Aircraft engine testing, especially on commercial flights, is top-priority to ensure safety for everyone on board. According to the FAA, more than 42,000 flights and 2,587,000 passengers traveled in the United States in 2016. Seeing exactly how many people rely on commercial aircraft for domestic transportation further emphasizes the importance of engine testing.
All Weather Tests
Being ready for whatever Mother Nature has in store comes with the territory of flying at high altitudes for an extended amount of time.
Aircraft engines need to be able to handle rain, wind, ice, and everything in-between.
Airbus took its A350 XWB to Iqaluit, Nunavut—the capital of an Arctic territory in Canada with temperatures as low as -18°F. They needed to see how the plane would fare in such extreme conditions on the ground and in the air. They also did cold starts on the plane.
According to a lightning lab at Cardiff University in Wales, every commercial plane is hit by lightning once a year. In addition to Canada for cold temperature tests, Airbus also takes its planes to the lab to conduct lightning tests on the planes.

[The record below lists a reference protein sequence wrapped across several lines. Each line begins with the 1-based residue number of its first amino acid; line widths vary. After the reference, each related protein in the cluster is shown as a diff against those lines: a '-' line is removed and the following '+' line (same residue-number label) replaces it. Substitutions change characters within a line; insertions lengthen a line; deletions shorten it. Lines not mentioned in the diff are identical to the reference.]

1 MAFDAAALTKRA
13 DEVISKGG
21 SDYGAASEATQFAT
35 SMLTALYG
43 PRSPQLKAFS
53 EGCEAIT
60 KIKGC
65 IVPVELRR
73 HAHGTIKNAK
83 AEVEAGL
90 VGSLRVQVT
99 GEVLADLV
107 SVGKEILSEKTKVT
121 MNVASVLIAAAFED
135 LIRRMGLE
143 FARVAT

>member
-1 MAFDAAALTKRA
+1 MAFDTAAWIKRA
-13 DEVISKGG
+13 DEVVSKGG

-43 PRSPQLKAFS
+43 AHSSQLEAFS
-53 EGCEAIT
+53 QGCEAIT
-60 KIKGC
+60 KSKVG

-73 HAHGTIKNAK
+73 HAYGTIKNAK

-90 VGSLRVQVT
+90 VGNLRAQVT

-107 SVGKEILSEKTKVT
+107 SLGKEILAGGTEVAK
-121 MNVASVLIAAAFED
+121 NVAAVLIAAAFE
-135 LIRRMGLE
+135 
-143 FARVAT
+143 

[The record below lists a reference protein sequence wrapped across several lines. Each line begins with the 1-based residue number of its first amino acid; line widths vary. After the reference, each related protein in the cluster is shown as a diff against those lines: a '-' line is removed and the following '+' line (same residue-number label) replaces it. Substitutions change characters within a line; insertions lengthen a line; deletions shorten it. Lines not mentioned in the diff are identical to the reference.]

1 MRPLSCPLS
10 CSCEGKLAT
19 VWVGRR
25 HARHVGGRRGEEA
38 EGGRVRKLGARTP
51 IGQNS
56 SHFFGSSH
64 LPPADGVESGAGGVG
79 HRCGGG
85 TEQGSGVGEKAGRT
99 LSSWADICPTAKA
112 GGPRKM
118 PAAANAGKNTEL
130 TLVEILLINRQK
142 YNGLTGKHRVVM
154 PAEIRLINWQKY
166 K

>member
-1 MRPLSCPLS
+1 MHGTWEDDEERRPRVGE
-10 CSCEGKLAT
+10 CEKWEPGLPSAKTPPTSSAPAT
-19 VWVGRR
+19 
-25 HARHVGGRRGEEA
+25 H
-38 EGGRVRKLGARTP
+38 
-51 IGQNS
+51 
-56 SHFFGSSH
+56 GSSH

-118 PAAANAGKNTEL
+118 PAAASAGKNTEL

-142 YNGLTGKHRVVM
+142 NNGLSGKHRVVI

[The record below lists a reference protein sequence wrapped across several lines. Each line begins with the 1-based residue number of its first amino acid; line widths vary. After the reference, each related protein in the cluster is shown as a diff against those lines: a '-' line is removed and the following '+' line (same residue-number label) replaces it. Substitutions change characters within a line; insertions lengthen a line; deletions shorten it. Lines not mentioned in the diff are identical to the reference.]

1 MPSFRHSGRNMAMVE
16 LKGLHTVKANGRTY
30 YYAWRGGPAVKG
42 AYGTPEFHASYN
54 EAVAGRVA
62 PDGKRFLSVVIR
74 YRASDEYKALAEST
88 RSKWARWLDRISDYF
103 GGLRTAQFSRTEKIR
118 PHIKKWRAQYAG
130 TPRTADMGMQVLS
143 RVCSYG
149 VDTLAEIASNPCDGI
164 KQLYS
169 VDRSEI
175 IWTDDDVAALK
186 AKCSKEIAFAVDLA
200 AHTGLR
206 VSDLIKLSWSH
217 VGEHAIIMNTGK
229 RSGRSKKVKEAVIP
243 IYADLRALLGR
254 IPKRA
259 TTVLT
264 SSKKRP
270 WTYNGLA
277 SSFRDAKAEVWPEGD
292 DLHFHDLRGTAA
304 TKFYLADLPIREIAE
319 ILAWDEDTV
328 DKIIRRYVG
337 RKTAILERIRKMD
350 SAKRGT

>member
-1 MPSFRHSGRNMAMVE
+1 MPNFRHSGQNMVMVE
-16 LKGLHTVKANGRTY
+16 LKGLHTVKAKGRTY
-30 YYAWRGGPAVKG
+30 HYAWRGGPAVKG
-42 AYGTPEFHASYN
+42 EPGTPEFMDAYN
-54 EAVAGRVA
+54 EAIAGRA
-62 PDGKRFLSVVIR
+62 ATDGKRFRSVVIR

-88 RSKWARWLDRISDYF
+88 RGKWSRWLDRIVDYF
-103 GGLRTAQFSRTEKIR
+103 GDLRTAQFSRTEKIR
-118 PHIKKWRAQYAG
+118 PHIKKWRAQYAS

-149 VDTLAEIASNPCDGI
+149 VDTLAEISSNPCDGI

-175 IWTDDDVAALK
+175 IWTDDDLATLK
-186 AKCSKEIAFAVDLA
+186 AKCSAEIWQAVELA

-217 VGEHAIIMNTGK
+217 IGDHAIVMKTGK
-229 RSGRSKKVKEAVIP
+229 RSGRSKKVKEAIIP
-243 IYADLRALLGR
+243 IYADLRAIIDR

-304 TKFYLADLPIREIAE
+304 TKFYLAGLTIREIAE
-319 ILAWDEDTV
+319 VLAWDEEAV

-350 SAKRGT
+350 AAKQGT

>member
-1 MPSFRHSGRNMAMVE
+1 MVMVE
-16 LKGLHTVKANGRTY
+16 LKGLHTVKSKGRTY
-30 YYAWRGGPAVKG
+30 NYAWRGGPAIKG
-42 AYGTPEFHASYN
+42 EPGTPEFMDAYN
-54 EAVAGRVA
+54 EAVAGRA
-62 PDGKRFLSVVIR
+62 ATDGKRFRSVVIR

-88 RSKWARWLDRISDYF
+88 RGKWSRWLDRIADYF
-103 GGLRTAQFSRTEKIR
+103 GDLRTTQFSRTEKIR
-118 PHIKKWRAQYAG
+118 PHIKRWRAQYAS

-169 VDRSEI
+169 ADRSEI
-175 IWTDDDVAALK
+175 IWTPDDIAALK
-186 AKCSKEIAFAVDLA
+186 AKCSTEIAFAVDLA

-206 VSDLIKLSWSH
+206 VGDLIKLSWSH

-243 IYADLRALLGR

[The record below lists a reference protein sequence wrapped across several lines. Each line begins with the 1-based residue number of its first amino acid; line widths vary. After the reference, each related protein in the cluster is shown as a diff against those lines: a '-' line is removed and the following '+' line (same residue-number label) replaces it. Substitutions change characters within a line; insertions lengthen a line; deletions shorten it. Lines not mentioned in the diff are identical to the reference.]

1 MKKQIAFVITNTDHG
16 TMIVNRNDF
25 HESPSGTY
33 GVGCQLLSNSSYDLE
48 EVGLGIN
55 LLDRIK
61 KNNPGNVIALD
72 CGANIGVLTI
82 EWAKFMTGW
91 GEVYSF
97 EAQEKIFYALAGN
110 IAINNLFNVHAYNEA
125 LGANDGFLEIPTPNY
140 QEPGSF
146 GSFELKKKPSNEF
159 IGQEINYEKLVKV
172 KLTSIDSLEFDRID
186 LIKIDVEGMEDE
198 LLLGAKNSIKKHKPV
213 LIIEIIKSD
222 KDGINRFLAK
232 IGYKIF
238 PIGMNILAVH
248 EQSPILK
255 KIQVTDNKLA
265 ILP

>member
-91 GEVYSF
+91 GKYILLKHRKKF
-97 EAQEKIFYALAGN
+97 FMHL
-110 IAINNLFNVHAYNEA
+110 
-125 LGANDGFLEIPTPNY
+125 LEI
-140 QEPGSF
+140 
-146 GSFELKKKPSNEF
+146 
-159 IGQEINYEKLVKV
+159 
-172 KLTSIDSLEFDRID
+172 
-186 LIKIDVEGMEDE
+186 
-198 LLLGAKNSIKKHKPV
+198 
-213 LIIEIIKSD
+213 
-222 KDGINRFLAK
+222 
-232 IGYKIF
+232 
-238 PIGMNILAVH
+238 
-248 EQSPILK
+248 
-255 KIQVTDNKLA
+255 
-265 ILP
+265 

Aircraft companies traditionally made aircraft of aluminum; however, fuel efficiency became a priority so they now opt for lighter material like carbon fiber that needs protection. They do this by adding a thin layer of mesh or foil to coat the plane. The lab then hits the material with strong lightning bolts to see how it will hold up while flying.
Testers also pit airplane engines up against water by having the planes taxi through deep troughs of water to simulate heavy rain and test thrusters and brakes. They also push a steady stream of water and broken up ice, like the plane would encounter when flying through a hail cloud, into the engine.
Engines are Not for the Birds
Airplane engines work by pulling in the air, but as we were reminded with the Hudson River emergency landing by Sully Sullenberger, the plane can pull birds in as well.
While not always fatal, it can cause engine failure and be extremely expensive to fix damage so companies like GE simulate the worst and most extreme situations an aircraft can end up in to guarantee the plane can handle it.
A device called the “chicken gun” is used to launch birds into engines, record results, and make appropriate changes. Engine companies use birds made of plastic and clay.
Another uncommon but detrimental happening is when a blade snaps off inside of the engine. To prepare for this, companies conduct the “blade-off” test–a violent but necessary procedure.
It simulates an event where a blade snaps off because of wear. If this were to happen in real life, it would be especially dangerous for passengers because the blade is spinning at 3,000 RPM and could become shrapnel that tears through the rest of the plane.
To contain this, engineers rigged a small explosive at the base of the blade to keep it in the chamber if it detaches.